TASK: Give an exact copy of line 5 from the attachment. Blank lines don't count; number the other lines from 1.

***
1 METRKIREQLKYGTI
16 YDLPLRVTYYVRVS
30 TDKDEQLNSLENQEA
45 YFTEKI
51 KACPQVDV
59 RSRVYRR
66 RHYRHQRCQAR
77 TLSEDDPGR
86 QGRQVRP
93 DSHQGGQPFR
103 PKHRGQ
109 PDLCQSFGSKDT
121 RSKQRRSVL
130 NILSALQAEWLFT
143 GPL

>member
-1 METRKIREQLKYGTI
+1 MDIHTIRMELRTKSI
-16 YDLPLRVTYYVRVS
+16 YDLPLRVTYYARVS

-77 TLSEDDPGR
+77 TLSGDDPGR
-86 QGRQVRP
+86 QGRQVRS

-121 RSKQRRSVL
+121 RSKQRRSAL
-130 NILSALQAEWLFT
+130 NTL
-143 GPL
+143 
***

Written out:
51 KACPQVDV